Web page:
Pop" Lloyd's credentials were very simple.
He was the best shortstop of his era;
He was his era's top run producer;
He was a keen strategist; and
He was among the top managers in black baseball.
All of this added up to a career that earned him a spot in baseball's Hall Of Fame.,
It was no surprise to his contemporaries that Lloyd seemed always to play with a championship team. They recognized that Lloyd was himself responsible for the success enjoyed by teams fortunate enough to have him in the lineup. His career began on the upbeat in 1906 with the storied Cuban X Giants and ended 26 years later with the Harlem Stars. In between he played enjoyed championship seasons with the Philadelphia Giants, New York Lincoln Giants, Chicago American Giants and Hilldale Club.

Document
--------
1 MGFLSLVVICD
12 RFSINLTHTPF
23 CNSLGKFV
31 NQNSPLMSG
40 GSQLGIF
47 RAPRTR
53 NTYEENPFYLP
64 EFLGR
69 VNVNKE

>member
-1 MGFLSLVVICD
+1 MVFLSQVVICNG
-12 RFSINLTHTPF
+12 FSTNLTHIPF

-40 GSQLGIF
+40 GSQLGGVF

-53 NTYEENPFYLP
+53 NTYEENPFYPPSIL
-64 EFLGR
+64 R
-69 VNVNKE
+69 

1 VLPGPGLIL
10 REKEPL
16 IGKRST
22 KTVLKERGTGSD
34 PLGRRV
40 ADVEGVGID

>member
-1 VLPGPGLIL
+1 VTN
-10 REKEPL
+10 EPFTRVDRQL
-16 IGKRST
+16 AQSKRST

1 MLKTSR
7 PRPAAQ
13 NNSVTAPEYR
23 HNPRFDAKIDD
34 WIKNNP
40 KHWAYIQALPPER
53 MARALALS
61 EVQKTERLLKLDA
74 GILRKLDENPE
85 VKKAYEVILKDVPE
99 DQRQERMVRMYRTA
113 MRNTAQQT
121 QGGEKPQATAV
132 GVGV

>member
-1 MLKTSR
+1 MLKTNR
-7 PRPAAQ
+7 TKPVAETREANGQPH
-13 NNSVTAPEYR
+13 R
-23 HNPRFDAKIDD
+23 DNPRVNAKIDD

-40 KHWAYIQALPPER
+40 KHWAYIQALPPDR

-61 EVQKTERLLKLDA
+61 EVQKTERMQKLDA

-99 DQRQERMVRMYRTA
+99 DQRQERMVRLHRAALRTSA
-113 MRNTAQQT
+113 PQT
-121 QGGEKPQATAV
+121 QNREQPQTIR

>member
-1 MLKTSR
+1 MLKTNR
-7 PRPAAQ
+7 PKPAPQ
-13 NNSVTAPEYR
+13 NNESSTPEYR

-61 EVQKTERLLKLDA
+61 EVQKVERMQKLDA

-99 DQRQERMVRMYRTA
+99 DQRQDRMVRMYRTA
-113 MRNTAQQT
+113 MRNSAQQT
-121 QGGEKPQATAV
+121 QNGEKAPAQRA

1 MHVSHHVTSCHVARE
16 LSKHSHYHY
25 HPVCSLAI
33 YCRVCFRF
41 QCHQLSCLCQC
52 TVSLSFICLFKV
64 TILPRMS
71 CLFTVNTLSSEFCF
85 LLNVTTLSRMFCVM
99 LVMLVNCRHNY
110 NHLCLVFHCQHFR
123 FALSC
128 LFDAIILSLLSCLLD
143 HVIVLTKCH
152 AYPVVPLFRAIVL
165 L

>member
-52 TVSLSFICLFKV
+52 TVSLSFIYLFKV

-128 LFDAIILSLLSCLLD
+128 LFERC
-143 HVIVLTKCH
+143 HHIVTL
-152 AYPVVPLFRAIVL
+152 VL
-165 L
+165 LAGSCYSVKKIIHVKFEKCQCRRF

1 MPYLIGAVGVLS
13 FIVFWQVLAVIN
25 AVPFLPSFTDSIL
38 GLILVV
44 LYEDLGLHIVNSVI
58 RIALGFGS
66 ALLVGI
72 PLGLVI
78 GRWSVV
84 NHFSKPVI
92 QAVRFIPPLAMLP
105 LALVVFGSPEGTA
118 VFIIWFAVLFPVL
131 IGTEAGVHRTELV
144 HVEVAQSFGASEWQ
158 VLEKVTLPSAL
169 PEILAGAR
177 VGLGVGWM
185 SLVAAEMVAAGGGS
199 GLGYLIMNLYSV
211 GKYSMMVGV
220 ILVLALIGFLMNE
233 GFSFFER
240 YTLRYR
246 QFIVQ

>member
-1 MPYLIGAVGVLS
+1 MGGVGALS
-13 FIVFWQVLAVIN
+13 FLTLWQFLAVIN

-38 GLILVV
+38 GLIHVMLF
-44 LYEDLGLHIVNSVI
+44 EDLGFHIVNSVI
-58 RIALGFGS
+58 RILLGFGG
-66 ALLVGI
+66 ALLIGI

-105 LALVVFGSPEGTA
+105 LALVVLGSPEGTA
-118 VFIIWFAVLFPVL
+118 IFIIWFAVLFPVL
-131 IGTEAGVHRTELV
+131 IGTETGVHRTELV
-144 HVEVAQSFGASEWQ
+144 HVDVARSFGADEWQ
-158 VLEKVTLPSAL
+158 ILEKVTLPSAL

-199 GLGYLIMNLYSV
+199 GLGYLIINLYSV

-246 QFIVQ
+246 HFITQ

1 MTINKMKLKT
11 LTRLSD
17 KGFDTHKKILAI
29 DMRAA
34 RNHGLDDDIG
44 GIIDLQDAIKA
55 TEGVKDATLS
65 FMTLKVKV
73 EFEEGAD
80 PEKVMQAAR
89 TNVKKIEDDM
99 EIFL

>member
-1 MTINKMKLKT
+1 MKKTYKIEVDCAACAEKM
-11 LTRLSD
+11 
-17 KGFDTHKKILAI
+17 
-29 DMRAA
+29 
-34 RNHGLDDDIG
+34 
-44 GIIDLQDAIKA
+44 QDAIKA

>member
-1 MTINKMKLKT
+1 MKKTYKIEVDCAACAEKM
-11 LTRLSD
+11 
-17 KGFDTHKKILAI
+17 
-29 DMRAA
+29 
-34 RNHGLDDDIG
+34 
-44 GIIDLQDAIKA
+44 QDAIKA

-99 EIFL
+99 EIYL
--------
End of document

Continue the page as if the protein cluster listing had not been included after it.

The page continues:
After his career in baseball Lloyd was a true, volunteer civil servant and evangelist for youth athletics. After retiring in Atlantic City he worked tirelessly as a promoter and organizer of youth baseball. In 1949 his efforts were recognized when the city dedicated it's principal public baseball facility as a monument to his contributions. Lloyd continue to be immortalized in Atlantic City through the annual John Henry "Pop" Lloyd Lecture and Humanitarian Awards ceremony, a weekend of festivities and a ballgame at Pop Stadium, all coordinated by the Pop Lloyd Committe.
In 1977 Lloyd received baseball's highest honor in his election to the National Baseball Hall Of Fame.